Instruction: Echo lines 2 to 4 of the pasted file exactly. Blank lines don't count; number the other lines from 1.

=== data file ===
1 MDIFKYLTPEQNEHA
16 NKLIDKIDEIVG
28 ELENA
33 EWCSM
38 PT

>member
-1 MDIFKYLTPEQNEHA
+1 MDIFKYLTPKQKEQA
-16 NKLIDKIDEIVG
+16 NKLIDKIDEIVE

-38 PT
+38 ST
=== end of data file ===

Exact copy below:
16 NKLIDKIDEIVG
28 ELENA
33 EWCSM